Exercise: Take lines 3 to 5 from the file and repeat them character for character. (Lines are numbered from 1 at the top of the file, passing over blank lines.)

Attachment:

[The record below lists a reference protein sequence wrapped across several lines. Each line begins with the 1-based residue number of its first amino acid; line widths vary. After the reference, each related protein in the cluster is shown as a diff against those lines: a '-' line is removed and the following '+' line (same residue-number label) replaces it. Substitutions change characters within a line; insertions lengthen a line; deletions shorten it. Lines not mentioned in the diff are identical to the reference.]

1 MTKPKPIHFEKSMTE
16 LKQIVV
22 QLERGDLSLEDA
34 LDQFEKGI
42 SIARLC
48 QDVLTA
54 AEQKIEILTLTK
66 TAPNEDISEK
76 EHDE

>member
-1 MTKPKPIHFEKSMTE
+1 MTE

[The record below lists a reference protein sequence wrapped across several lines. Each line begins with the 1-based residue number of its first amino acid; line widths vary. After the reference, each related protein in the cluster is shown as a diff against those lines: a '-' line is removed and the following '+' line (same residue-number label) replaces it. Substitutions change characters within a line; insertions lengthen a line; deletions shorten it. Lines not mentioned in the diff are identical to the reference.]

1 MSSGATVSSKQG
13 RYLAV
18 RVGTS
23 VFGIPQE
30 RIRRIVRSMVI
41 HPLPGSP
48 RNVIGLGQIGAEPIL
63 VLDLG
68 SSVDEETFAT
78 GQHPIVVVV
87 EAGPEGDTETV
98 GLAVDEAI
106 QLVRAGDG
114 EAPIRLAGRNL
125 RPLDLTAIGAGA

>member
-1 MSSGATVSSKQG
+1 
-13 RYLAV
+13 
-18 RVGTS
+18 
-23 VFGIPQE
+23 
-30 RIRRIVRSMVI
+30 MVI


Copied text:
16 LKQIVV
22 QLERGDLSLEDA
34 LDQFEKGI